Today I participated in the National Breast Cancer Half-Marathon in Jacksonville, Florida. A marathon also races at the same time and on the same course. Let me further explain. We all started off and ran together (well, actually a bunch of people ran - and I, along with a bunch of other people wogged) until about mile 6.5. This is the mile that is run on the beach, and at this point, we half-ers turn to go back on pavement while the full-marathoners continue down the beach and get back on the pavement miles down the road. When we get back on the pavement, we half-marathoners are at Mile 7. This point is where the full marathoners rejoin us - at their mile 20. Here's where the lesson begins.
I do these races slowly. To give you an idea of how slowly, when I was at Mile 4, the winner of the half-marathon was headed toward the finish at Mile 10. He was probably finished and in the middle of his nap by the time I got to Mile 5. So, by the time I got to Mile 7 (back on the pavement), the human cheetahs were passing me at their Mile 20. But we turtles cheer them on, because we are just happy to still be walking and breathing.
Okay, so here's the lesson - really. As I am chugging along, several women full-marathoners pass me and then SHE comes. She is wearing the usual race uniform of the fast people - something that I would call a two-piece bathing suit, but I'm sure there's some technical name for their outfit. Anyhoo, she races past and I look at her legs. I'm thinking, "She must have some of those magnet strips that I've seen on other elite racers." Then I look again and think, "Boy, she sure does have a lot and in such an intricate pattern." Then I look yet again, and think, "Those are not magnets - that's dirt and mud." Looking for the last time, I realize, "She has had a blowout!"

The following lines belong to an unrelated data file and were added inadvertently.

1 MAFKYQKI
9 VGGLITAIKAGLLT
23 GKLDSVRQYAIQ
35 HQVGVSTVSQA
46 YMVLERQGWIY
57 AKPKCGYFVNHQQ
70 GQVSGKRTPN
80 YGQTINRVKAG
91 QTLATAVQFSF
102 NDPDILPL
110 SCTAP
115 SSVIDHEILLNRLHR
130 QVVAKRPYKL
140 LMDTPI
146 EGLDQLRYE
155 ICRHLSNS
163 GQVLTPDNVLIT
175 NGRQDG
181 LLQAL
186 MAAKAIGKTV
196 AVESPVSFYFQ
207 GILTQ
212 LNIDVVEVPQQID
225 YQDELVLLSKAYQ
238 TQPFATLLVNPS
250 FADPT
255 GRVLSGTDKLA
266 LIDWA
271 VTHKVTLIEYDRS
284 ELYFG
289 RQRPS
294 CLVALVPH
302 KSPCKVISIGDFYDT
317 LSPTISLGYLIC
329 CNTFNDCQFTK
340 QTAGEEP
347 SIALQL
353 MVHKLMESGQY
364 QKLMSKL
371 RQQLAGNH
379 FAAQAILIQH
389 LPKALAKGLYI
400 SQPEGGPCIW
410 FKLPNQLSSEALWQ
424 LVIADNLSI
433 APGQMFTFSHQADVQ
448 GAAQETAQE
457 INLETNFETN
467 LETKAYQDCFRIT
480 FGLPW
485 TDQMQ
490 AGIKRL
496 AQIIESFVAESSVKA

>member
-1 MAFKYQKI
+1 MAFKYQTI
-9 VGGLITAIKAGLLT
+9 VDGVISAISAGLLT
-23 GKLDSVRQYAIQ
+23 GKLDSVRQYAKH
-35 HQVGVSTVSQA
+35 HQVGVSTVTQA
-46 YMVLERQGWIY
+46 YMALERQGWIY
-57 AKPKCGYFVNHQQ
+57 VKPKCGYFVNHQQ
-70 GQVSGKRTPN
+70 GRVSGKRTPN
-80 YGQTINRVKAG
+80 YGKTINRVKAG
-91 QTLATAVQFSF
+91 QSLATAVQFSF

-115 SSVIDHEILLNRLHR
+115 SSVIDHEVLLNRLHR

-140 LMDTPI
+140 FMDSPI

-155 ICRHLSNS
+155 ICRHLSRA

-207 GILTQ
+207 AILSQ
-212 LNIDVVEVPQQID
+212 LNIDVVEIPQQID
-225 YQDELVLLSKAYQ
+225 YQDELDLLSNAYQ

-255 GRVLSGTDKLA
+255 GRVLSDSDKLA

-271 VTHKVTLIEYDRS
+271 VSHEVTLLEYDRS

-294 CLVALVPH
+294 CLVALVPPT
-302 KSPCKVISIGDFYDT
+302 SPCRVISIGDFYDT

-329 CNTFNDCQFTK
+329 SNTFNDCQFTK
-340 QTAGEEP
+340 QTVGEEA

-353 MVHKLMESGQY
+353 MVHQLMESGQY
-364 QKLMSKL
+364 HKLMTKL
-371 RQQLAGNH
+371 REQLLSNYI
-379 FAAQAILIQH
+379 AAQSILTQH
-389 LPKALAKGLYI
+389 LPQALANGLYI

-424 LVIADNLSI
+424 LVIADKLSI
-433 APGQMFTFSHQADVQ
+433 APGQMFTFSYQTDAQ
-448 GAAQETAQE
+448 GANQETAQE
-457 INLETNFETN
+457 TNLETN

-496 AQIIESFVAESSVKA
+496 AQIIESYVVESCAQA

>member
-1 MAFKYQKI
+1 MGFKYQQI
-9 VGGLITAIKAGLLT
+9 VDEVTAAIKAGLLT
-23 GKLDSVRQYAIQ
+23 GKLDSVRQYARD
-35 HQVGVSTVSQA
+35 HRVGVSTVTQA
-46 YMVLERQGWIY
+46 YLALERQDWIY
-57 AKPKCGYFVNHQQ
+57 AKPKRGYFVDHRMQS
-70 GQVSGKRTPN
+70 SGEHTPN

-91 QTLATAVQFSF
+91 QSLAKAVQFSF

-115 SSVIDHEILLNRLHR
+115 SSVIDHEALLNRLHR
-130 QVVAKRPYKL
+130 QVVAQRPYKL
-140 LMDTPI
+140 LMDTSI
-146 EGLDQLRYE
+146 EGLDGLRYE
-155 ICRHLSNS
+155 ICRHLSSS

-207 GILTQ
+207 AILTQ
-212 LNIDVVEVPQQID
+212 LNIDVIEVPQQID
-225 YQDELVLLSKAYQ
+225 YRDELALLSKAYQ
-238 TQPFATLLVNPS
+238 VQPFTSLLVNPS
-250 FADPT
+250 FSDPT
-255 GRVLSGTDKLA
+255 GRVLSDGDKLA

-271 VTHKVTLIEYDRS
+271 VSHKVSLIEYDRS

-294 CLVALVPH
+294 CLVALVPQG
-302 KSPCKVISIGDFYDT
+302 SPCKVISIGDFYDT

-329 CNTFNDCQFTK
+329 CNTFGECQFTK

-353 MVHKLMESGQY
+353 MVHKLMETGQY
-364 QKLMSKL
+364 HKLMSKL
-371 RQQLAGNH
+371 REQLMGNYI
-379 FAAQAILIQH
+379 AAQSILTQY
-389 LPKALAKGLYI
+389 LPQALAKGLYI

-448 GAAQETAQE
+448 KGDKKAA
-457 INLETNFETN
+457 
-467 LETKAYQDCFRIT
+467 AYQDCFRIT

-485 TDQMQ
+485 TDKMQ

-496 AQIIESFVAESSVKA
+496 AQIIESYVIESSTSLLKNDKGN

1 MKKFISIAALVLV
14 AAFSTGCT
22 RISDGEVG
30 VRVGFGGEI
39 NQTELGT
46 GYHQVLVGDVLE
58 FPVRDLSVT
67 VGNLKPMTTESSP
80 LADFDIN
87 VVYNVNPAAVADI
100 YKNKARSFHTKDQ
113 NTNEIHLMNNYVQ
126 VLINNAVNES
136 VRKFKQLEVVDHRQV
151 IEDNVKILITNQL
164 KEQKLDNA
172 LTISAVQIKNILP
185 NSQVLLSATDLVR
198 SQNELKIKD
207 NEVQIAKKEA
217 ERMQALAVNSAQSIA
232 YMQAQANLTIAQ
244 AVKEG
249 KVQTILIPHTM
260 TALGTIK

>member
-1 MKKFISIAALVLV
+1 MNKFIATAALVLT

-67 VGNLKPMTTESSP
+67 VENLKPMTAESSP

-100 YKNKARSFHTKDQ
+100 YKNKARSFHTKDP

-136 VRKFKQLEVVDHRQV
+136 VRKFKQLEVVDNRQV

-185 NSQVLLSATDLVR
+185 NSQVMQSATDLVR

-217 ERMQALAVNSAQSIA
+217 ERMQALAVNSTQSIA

Yes people, this woman has pooped in her pants and down her legs. I checked her bathing suit bottom for confirmation. And yet she kept running, past all us slow-pokes and fans along the way.
I couldn't help but wonder why she didn't stop at a porta-potty. Certainly being in the front of the race, there had to have been plenty available. Why didn't she stop to clean up or at least hose off? Personally, I would probably have stopped, done my business, and headed for home at the first inkling of such a situation. But then again, maybe that's why I'll never be an elite runner.
Things that make today great: Fellow racers on the buses and during the race; finishing the half-marathon; lunch at Mimi's Cafe; cheering spectators along the route